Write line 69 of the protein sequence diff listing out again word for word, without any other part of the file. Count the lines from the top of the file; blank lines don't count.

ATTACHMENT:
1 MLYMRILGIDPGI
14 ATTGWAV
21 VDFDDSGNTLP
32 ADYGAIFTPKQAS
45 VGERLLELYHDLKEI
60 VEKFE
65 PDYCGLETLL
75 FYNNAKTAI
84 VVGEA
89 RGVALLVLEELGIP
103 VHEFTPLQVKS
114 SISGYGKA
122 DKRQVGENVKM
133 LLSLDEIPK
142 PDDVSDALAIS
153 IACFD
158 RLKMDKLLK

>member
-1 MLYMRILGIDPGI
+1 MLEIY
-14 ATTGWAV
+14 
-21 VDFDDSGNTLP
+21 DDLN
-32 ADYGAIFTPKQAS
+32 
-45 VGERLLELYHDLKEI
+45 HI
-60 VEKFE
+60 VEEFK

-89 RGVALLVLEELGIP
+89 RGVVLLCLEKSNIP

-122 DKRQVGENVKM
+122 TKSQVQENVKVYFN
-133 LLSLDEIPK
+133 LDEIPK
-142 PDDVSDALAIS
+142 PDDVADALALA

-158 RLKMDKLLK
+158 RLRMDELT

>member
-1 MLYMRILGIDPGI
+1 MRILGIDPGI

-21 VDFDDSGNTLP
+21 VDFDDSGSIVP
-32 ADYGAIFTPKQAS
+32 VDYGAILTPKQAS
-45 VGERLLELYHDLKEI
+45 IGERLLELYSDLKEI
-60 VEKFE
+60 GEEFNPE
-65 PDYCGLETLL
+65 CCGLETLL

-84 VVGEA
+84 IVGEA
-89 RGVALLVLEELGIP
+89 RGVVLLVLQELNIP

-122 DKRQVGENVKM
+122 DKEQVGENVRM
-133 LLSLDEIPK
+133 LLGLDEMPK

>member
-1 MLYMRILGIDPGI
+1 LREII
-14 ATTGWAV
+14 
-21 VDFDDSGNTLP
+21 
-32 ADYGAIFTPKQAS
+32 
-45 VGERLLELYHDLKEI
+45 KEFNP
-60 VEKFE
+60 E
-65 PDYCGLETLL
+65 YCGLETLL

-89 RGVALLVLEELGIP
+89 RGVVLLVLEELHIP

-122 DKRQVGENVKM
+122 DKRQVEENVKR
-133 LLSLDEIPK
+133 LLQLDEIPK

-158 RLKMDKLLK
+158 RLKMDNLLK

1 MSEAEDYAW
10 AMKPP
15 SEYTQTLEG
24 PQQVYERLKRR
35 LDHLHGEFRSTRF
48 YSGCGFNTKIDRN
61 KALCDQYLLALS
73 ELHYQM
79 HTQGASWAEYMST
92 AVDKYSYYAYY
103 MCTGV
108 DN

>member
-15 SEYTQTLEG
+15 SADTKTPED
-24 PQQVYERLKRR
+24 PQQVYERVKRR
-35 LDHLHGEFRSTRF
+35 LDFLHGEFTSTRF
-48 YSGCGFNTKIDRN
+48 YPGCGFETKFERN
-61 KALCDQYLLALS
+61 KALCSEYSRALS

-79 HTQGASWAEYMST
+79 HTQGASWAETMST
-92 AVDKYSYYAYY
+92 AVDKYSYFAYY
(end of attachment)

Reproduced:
-32 ADYGAIFTPKQAS